As someone who works in the movie business, I’ve been following the WGA strike very closely, although so far it has affected me a lot more as a fan of television than as an employee of the Hollywood Dream Machine TM. I’m not sure I’ve ever even worked on a movie that had a WGA writer. Yeah, it’s a glamorous life. I am in the Editors Guild, which is part of IATSE, which is officially mad at the WGA for putting us all out of work. But I’m definitely in favor of the writers. They should take whatever they can get. I wouldn’t mind getting a piece of those new media revenues too, but editors don’t get any residuals for old media either.
The news so far has been pretty boring. Our favorite TV shows are dropping like flies, while movies will continue for a long time without any theaters going empty or filling their screens with artsy foreign and independent films. But I think the recent news that the WGA refused to allow the Golden Globes or the Academy Awards to show any movie clips is fascinating. I can imagine an awards show without writers. It might even be fun. But take away clips from the movies and previous awards shows, and we’re getting pretty close to the pure, masturbatory essence of the Oscars.
WGA member Jon Stewart is hosting the Oscars this year and it seems pretty unlikely that he’ll do anything more creative than introduce people. Even if he starts with some prepared remarks about supporting the strike, that would be writing. In fact, his main job as a WGA member should be to make the show as boring as possible. A lot of people will be watching the show, and the Worst Oscars Ever would be a good reminder of the importance of writers.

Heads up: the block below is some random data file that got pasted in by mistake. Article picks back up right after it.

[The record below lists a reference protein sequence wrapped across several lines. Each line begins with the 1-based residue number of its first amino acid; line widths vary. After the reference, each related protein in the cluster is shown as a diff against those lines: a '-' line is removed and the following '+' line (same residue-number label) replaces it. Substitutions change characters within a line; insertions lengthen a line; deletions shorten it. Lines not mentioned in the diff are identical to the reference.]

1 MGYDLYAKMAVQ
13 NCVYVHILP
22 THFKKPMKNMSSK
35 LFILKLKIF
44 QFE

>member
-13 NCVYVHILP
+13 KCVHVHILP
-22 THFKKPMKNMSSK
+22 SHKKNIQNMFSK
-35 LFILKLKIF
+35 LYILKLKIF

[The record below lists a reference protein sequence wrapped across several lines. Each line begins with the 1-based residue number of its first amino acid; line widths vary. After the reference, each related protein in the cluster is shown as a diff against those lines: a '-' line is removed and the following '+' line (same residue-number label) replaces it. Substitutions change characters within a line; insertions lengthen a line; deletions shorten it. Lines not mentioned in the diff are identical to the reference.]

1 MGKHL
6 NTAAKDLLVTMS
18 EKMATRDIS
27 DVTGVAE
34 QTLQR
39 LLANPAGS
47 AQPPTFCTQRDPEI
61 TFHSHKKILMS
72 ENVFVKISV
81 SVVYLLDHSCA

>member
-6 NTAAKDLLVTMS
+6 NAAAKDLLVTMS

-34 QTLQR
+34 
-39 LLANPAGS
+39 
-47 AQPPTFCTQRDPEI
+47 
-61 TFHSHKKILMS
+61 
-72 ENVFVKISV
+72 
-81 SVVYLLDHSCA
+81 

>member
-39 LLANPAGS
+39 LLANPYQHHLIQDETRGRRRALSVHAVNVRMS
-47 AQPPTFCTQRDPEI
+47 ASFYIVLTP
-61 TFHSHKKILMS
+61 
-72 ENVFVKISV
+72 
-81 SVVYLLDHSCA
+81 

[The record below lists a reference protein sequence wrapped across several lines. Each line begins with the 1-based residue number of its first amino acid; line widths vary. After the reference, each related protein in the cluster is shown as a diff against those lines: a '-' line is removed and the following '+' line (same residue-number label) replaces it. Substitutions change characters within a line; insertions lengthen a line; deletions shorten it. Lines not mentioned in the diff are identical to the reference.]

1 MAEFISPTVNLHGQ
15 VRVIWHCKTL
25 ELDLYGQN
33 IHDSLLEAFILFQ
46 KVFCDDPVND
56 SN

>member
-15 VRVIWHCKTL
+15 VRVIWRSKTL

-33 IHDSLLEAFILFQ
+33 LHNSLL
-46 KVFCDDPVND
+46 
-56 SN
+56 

In other strike news, the WGA wants to negotiate separate contracts with everyone now. They’re sick of dealing with the AMPTP (who was already refusing to negotiate with them anyway) and now want to divide and conquer. One of the first producers to make a deal will be David Letterman. His production company Worldwide Pants owns his and Craig Ferguson’s shows, and as a long-time WGA member he will be happy to make a good deal with the WGA. If he can bring his shows back along with is writers, it will give him an advantage over Jay and Conan, who are both just hired guns at NBC and will have to convince the network to make a deal with the WGA in order to get their writers back. It will put some nice pressure on NBC. Jay and Conan are coming back January 2nd, with or without their writers. I’d love to see Jay’s ratings finally plummet, but the truth is he’ll probably be just fine. People who watch Leno are obviously not watching it because it’s so well written.
Throughout the strike, the members of the WGA have been busy making their case on the Internets. The Late Show Writers on Strike blog—written by Letterman’s writing staff—is my favorite. There’s been a mostly lame series called “Speechless” where famous actors don’t say any of the witty or moving things they usually say, you know, indicating that they don’t make it up on their own. The only one that I’ve really liked is with Woody Allen, who actually does make it up on his own.
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The Late Show Writers did their own version which is also funny.
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